​How to: C# Exception Handling – Best Practices

There it is, a pesky exception! Many new to the industry find C# exception handling a daunting task, but only a few know it doesn’t have to be a challenging endeavor. Follow this guide and you’ll be a pro at it in no time.

C# Exception Handling skills are necessary if you want to program in this language

What Are Exceptions?

Before getting started, it’s important to know what are exceptions. They are defined as a type of error that occurs during the execution of an application, and are often unexpected. These exceptions happen for a wide variety of reasons, and applications use handling logic to take care of them as they happen.

They allow the app to transfer control from one part of a code to another. During the transfer (throw) the current flow of the code is interrupted and thrown back into what is called a parent try catch block.

What Is C# Exception Handling?

C# handling is done with four keywords, try, catch, finally, and throw. To better explain:

  • Try – A try block encapsulates a region of code. Should there be an exception in that code, it will then be handled by a corresponding catch.
  • Catch – Once the exception occurs, the catch block of code executes. This is where you come in to either take care of it, log it, or ignore it.
  • Finally – Consider this your ultimate judge on exceptions. You can execute certain code whether an exception is thrown or not, such as disposing of it.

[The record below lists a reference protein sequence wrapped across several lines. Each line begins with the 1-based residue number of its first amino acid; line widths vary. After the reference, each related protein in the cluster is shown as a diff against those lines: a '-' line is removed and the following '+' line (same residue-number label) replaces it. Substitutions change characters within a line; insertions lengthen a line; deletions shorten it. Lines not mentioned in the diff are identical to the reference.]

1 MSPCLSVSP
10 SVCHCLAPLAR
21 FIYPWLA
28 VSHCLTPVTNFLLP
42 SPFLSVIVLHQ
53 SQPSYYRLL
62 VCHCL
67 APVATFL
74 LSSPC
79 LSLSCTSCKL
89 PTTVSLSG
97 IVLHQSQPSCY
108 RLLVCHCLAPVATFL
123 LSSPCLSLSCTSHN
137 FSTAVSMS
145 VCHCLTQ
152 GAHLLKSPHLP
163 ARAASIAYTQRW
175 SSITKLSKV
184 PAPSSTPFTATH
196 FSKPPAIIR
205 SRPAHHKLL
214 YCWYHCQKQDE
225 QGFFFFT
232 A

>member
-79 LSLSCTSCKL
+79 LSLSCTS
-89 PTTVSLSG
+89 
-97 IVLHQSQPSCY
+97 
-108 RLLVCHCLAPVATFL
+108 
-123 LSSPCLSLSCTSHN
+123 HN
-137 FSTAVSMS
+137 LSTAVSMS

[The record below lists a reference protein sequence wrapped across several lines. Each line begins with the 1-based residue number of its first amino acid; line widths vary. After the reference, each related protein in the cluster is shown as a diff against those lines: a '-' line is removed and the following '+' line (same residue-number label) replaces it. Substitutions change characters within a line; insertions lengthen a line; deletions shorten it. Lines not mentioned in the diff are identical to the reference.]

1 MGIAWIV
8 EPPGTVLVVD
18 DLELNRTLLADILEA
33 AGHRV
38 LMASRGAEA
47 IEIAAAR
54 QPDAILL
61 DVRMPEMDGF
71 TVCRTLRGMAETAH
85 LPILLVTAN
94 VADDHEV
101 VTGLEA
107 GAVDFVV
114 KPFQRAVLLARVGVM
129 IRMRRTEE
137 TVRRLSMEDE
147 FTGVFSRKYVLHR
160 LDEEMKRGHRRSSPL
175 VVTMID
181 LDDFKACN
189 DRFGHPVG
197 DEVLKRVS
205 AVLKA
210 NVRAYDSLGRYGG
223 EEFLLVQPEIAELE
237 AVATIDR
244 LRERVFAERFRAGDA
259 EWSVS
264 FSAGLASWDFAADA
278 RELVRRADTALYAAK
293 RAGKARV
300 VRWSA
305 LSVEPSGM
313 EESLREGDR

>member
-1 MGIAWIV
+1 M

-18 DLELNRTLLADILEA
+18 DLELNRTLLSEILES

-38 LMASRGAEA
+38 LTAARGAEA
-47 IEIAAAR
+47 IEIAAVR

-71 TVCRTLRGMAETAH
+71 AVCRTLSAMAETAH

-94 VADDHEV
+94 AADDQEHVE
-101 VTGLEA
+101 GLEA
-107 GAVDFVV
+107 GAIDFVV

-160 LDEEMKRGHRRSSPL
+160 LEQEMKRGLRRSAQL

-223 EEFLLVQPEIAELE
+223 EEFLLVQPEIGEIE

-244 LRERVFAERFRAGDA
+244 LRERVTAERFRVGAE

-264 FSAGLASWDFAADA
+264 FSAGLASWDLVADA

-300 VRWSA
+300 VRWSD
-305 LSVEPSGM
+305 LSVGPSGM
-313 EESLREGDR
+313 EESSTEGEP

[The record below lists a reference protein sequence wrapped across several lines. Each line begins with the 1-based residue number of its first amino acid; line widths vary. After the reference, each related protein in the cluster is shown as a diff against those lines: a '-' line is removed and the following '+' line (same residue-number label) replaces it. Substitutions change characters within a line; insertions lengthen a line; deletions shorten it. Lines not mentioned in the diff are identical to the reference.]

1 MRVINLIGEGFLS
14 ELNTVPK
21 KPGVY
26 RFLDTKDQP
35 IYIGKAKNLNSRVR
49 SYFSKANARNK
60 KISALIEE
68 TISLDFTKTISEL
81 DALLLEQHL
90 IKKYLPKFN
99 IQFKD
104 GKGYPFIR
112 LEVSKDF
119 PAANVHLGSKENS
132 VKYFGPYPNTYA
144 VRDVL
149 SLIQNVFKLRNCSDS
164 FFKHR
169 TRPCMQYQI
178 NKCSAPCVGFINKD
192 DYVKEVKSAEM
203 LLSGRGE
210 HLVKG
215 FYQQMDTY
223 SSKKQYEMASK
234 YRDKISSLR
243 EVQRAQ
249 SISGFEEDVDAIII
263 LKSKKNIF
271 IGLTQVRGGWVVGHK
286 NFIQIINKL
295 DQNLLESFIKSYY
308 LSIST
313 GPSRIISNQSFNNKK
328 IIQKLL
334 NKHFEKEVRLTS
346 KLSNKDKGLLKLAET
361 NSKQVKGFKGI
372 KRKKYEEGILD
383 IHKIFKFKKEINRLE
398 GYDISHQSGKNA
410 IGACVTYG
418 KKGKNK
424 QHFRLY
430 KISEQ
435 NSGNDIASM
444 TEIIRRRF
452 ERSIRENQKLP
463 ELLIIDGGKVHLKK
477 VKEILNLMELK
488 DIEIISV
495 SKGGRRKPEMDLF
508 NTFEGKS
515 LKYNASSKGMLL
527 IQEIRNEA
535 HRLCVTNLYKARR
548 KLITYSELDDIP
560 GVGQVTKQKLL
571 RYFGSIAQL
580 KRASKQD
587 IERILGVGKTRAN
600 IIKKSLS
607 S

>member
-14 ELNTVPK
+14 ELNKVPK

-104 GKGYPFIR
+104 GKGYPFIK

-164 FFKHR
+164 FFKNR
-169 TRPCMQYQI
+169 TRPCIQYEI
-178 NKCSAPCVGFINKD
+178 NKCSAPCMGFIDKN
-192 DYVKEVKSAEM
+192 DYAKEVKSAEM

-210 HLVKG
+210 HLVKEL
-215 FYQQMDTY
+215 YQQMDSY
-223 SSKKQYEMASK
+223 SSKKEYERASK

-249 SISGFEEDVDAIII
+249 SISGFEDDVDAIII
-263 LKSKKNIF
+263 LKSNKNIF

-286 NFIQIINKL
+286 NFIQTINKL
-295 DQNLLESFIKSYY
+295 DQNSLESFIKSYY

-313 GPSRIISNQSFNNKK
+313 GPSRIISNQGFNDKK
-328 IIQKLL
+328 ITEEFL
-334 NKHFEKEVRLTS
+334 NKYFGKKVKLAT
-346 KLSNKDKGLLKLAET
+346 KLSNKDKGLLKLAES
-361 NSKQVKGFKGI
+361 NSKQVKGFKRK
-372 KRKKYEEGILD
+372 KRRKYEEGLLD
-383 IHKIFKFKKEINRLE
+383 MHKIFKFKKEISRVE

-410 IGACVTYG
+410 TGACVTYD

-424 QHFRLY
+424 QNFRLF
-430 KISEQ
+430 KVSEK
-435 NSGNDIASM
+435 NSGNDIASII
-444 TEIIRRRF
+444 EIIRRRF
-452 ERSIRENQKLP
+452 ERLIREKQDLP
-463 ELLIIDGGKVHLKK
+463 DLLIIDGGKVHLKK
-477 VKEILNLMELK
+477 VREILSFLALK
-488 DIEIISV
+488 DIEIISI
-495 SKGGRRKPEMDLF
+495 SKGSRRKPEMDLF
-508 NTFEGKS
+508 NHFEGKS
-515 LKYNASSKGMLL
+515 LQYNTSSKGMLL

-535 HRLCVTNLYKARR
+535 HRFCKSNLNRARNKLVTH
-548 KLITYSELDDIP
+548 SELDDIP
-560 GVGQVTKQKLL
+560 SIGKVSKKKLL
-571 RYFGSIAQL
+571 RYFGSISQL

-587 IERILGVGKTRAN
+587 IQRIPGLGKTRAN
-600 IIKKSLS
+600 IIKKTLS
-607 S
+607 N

• Throw – This keyword is used to create a new exception. You would use this to bubble up a try-catch-finally block.

You will use the try and catch keywords to define try-catch boxes as they handle exceptions to ensure user errors, crashes, and unhandled issues do not occur. The need to define them comes from the various reasons an exception may occur, such as a null URL or failed script.

Exception Filters

You can have more control over these blocks with exception filters, allowing you to fine tune how you handle them and which one’s you want to catch. For instance, you may wish to only catch specific types of Web Exceptions as opposed to every single one that occurs. They make the process a whole lot easier.

Common Exceptions in .NET

You can expect to see some of these occur in your application’s code.

  • System.NullReferenceException
  • System.IndexOutOfRangeException
  • System.IO.IOException
  • System.Net.WebException
  • System.Data.SqlClient.SqlException
  • System.StackOverflowException
  • System.OutOfMemoryException
  • System.InvalidCastException
  • System.InvalidOperationException
  • and System.ObjectDisposedException

C# Exception Logging Best Practices

Handling these exceptions requires logging them in a library so you can keep a good record of what had occurred. Using a program such as NLog or Serilog, you can log every exception to a created file as well as send them to various other targets like a database or error monitoring service.

Without logging exceptions, it becomes an impossible task to find issues within your code. Contextual details including what customer experienced the exception and key variables being used will also need to be logged. However, logging these to a file is not quite enough.

Logging exceptions with an error monitoring service offers additional benefits such as unique identification, email alerts, and quickly searching for exceptions across all servers and applications.

Now You Know!

C# exception handling isn’t as hard as it seems, and with a little practice you’ll be a pro at it in no time. Combining your new skill with an error monitoring service is the best way to keep the code for any application running smoothly. Whether you are a developer yourself, or a company with a development team, use these best practices for every app in production and your users will remain satisfied.